What should we expect from President Trump at the NATO Summit?

What should we expect from President Trump at the NATO Summit?

Well, the hope is that he stays on script, thanks other European countries for contributing more to NATO. The worry is that he gets mad at Emmanuel Macron, that he gets involved in U.K. politics, and it all goes off the rails. We'll wait and see.


What impact will the new Brazilian and our Argentinean steel tariffs have on the U.S. economy?

Well, not that huge an impact, but they'll certainly make steel more expensive and manufacturers won't like that. The larger question is, is Trump really trying to wind down the trade wars or is he just going to ratchet them back up? Something that certainly worries markets.

What advantage does the White House get from not taking part in impeachment hearings this week?

Well, their whole argument is that the whole thing is illegitimate from the start and that by sending anybody, they would be legitimizing these hearings. So, they're trying to rise above the fray, and they'll wait for any Senate trial to mount a defense ahead of what they expect would be an acquittal.

Eni's luminescent solar concentrators can help smart windows and next-generation buildings generate electricity. But even Eni hadn't imagined using this technology to create eyeglasses capable of charging mobile phones and headsets.

Introducing Funny Applications, Eni's video series that imagines new, unexpected uses for technology. Watch the premiere episode.

We've written recently about how the COVID-19 pandemic will hit poorer countries particularly hard. But the burden of the virus' spread also falls more heavily on working class people even in wealthy countries, particularly in Europe and the United States. This is exacerbating the divide between rich and poor that had already upended the political establishment in countries around the world even before anyone had heard of a "novel coronavirus."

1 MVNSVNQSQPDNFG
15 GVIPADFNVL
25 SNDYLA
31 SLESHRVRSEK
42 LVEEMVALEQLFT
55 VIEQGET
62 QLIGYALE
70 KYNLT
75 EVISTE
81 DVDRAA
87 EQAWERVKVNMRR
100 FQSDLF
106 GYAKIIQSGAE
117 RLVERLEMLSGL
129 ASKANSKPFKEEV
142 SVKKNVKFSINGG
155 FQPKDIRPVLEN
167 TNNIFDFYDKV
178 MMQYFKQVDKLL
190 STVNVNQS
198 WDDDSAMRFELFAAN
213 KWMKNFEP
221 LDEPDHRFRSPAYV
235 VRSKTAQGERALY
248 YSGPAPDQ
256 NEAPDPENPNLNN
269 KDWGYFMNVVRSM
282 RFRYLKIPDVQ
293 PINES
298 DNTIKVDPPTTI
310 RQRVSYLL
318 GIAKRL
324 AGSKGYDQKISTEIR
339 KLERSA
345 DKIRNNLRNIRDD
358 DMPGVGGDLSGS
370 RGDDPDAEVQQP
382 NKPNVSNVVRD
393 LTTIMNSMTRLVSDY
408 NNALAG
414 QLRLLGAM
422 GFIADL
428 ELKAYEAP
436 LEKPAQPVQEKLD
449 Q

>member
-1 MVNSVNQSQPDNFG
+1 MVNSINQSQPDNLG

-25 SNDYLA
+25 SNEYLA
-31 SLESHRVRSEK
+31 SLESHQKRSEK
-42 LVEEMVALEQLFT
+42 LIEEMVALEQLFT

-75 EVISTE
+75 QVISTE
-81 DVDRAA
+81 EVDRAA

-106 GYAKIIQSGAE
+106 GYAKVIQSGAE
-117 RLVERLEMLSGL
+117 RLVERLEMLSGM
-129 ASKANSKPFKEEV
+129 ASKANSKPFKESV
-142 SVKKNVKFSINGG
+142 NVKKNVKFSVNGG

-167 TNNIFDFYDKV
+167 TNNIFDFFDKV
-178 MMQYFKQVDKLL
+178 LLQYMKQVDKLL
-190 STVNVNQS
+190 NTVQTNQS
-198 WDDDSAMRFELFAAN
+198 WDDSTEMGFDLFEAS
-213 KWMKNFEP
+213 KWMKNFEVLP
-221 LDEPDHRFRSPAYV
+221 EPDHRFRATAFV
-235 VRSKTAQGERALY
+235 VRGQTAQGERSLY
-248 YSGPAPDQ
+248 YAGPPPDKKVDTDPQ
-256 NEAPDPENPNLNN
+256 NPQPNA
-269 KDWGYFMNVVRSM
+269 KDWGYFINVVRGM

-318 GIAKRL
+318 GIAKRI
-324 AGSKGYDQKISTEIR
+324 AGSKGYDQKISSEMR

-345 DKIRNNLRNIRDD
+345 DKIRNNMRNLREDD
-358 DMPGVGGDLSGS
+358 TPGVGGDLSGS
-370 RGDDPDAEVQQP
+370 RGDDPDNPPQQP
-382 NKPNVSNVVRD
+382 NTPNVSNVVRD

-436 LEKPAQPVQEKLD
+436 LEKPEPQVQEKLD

Why?

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Meet Mark Wetton, a Kentucky-based businessman who owns a dust-collection factory in Wuhan. He has been there since the beginning of the outbreak, and describes the onset of the COVID-19 outbreak there, life in lockdown, and what things are like today as the city finally begins to reopen its borders and come back to life. He also shares some lessons learned that he hopes Americans will heed.

The coronavirus is likely to hit poorer countries particularly hard, but it is also laying a bigger burden on working class people even in wealthy ones. As less affluent people suffer disproportionately not only from the disease, but also from the economic costs of containing it, we can expect a worsening of income inequalities that have already upended global politics over the past few years. Here is a look at inequality in some of the countries hardest hit by COVID-19 so far.

500 million: The economic fallout from the coronavirus pandemic could plunge 500 million people into poverty, according to a new report released by Oxfam. As incomes and economies continue to contract, global poverty will increase for the first time in 30 years, the report predicts, undermining many of the gains of globalization that have pulled millions out of poverty in recent years.

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